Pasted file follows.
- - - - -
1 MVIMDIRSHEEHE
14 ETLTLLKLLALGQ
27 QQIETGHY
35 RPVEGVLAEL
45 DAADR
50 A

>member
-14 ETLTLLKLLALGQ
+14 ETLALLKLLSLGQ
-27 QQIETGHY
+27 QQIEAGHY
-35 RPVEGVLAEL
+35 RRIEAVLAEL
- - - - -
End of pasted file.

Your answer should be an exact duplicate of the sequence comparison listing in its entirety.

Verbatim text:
1 MVIMDIRSHEEHE
14 ETLTLLKLLALGQ
27 QQIETGHY
35 RPVEGVLAEL
45 DAADR
50 A

>member
-14 ETLTLLKLLALGQ
+14 ETLALLKLLSLGQ
-27 QQIETGHY
+27 QQIEAGHY
-35 RPVEGVLAEL
+35 RRIEAVLAEL